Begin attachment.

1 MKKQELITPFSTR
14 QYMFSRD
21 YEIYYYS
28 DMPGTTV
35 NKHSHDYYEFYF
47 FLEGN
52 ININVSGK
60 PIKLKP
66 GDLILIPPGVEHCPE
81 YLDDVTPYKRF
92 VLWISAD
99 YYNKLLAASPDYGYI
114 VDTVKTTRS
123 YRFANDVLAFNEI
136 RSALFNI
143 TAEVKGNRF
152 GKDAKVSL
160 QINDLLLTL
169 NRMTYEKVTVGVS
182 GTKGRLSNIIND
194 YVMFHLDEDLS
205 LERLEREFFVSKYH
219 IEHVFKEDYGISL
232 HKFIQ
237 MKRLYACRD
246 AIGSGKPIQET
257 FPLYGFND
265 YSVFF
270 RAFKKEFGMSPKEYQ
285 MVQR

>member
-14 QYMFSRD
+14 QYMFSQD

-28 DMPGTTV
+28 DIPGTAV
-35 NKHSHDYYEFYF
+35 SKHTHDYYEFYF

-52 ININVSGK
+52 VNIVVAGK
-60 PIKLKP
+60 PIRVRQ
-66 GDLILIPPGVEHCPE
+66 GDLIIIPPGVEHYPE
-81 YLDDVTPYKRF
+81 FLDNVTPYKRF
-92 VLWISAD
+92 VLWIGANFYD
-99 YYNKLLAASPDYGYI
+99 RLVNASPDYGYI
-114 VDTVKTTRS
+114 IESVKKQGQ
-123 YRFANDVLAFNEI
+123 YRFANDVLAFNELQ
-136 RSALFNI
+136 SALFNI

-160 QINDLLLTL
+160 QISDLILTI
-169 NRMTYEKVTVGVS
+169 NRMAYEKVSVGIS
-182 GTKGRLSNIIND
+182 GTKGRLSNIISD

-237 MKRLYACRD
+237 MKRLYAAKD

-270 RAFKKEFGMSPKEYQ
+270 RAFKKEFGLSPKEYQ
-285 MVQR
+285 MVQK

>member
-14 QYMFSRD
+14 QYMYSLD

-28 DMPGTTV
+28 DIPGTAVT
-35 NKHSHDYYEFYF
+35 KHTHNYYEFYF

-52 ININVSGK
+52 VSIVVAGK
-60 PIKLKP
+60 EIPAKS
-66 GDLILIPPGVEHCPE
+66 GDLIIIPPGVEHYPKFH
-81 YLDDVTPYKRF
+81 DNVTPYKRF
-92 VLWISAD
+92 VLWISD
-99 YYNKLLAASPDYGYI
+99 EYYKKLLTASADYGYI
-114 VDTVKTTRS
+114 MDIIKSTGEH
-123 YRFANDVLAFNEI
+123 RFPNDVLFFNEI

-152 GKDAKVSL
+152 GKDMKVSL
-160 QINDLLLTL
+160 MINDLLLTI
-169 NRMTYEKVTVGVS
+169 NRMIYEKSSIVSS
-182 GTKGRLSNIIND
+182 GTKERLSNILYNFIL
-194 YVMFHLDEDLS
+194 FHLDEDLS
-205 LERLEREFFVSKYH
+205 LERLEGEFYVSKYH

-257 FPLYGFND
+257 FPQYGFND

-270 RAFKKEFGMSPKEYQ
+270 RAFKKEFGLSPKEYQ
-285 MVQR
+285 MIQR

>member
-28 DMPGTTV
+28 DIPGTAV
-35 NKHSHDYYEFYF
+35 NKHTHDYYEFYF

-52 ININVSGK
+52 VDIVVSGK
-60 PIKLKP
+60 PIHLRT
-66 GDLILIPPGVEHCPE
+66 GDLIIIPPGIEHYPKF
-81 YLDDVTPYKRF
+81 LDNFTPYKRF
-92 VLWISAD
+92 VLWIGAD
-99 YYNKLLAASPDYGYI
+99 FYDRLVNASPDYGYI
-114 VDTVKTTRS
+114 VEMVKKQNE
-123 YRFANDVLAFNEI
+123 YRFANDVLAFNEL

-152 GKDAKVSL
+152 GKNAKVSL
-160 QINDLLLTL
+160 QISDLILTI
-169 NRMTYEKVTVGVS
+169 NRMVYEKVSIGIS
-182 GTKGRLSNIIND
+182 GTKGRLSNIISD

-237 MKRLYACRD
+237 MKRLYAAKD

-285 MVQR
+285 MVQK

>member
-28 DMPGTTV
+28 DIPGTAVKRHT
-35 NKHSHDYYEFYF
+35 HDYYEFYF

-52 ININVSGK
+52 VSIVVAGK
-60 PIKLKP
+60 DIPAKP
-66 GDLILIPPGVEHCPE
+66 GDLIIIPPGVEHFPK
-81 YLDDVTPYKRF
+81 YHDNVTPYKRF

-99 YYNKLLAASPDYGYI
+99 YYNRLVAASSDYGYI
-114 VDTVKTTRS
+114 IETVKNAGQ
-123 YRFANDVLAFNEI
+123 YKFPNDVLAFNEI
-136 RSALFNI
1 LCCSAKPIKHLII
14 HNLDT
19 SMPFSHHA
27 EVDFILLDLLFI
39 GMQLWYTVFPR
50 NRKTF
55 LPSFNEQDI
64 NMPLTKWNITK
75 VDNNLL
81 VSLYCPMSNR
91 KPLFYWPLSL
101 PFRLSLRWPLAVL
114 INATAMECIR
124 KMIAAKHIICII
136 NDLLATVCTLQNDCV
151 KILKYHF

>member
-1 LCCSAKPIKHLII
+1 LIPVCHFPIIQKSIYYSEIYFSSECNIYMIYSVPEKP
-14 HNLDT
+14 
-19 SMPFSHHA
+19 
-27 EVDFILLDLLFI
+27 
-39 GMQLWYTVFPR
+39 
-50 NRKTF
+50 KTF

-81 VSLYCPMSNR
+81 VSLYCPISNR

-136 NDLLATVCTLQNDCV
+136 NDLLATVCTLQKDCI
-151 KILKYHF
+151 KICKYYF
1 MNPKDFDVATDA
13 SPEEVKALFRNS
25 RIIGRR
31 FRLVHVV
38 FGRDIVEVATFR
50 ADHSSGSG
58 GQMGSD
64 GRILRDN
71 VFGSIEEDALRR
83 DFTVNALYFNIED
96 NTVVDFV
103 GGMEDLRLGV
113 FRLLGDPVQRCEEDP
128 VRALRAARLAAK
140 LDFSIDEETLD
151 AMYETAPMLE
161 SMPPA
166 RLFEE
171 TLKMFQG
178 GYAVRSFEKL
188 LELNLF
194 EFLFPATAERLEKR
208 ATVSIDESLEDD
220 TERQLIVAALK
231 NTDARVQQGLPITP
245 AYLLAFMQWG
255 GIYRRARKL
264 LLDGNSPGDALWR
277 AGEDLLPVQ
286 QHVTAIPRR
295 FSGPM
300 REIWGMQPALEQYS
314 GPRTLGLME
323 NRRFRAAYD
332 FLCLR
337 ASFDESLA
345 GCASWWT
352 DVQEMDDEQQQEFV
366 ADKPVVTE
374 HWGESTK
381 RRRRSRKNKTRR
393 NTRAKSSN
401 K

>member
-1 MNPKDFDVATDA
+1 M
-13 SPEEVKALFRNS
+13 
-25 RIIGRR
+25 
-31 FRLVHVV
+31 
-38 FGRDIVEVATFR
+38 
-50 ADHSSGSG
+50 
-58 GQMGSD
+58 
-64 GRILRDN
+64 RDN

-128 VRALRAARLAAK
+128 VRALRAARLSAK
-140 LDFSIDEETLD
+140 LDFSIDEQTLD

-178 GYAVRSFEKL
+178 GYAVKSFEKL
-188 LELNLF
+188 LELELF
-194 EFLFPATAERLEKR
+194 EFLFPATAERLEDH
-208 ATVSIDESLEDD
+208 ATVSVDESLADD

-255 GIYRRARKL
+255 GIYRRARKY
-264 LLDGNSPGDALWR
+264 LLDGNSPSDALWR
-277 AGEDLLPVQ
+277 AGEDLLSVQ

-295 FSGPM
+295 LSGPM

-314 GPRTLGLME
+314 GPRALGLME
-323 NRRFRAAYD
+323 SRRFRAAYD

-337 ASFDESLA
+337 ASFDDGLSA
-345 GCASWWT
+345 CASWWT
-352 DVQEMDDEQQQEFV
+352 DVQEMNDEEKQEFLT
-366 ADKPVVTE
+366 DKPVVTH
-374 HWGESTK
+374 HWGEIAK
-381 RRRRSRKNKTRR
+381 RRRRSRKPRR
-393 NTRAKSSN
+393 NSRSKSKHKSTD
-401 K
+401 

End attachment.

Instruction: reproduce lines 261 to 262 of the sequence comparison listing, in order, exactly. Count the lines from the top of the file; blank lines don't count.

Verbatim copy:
-178 GYAVRSFEKL
+178 GYAVKSFEKL